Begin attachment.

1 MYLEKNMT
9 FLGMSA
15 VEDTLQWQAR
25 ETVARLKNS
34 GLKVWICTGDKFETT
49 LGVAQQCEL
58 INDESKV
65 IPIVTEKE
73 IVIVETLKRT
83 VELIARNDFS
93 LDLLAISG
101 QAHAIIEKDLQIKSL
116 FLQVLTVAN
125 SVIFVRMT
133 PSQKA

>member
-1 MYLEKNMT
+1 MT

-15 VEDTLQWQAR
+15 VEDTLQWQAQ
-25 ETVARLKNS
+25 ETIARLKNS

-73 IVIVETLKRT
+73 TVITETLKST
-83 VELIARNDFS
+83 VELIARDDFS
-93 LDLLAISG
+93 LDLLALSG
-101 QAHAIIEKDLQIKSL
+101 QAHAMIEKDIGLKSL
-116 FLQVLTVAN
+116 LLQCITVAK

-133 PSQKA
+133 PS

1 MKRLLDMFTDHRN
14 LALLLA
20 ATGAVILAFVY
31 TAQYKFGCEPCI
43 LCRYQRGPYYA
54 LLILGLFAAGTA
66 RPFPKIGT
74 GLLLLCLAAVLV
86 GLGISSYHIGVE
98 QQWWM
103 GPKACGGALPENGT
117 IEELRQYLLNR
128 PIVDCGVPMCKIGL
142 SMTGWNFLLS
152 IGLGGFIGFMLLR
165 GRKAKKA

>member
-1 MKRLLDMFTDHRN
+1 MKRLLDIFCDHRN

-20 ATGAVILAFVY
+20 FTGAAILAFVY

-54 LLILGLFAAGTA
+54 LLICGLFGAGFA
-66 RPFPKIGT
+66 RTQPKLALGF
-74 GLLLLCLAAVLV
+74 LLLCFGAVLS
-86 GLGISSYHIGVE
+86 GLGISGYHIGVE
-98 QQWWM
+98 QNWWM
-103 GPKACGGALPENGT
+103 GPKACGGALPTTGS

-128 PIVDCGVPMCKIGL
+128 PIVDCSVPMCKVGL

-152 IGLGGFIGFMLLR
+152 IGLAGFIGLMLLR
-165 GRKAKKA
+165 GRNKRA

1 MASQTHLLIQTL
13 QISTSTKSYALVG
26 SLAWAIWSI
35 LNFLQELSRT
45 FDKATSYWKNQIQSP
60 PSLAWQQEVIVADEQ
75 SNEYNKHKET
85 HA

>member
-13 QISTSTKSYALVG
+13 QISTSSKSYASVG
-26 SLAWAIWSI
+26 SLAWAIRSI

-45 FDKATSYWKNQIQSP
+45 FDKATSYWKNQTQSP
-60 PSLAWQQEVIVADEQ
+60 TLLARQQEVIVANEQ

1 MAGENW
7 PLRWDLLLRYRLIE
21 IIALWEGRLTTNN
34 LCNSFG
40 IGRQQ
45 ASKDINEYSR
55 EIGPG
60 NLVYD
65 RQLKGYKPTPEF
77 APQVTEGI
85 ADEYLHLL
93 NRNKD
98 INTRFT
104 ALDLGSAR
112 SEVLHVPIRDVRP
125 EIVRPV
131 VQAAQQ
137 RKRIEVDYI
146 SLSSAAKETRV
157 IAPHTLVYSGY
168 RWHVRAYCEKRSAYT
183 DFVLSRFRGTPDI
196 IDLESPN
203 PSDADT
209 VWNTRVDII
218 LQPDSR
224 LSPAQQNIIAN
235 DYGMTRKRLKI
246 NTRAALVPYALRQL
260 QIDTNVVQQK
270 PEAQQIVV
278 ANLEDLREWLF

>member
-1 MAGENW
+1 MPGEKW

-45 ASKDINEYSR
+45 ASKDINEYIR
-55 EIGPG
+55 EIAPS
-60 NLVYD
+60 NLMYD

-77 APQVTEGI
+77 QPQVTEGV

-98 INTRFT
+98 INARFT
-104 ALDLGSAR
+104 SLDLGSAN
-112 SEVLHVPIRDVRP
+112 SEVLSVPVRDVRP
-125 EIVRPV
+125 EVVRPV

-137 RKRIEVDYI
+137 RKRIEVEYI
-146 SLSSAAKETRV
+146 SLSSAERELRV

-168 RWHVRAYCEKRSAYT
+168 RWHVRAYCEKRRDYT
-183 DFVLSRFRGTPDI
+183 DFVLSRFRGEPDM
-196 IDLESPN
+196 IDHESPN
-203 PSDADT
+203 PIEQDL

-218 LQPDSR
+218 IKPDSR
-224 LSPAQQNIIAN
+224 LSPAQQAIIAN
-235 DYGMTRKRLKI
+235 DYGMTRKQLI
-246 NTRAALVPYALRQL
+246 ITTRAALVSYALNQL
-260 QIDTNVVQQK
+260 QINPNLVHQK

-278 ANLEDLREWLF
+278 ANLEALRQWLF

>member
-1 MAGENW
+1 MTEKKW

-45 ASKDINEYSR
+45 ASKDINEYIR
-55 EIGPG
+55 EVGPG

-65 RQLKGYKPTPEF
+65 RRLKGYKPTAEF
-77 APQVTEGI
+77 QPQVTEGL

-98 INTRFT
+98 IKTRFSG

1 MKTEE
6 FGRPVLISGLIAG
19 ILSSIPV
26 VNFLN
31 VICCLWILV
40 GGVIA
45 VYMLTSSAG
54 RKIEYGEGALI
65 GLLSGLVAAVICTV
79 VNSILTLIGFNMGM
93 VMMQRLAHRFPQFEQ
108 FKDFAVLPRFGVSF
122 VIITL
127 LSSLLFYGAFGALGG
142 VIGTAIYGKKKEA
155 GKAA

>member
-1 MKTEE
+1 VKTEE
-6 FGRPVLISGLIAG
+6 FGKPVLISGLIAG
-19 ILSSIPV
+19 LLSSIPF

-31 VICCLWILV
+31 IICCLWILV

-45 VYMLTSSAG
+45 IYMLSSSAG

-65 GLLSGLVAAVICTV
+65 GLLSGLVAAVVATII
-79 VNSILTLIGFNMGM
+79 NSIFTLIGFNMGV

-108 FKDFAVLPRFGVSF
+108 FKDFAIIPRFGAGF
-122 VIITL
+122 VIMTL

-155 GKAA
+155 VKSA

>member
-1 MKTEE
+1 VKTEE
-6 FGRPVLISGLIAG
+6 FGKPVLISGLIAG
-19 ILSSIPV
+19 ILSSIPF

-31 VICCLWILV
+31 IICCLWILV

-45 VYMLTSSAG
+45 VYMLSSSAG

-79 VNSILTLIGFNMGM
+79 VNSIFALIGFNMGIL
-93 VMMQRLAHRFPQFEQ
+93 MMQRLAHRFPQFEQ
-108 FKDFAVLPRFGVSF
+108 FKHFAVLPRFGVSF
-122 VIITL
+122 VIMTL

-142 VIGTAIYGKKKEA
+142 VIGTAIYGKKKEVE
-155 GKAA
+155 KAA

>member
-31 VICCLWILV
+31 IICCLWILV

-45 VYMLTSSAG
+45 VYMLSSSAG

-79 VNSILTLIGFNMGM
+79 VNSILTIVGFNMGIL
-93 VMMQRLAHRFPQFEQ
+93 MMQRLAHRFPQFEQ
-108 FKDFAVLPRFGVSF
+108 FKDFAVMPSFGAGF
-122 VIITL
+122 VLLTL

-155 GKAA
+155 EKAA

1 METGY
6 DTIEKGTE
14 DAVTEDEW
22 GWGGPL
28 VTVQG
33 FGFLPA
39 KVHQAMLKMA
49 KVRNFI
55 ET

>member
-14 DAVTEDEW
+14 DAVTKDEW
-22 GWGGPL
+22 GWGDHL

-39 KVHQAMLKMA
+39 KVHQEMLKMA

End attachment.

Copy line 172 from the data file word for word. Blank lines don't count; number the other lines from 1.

+55 EVGPG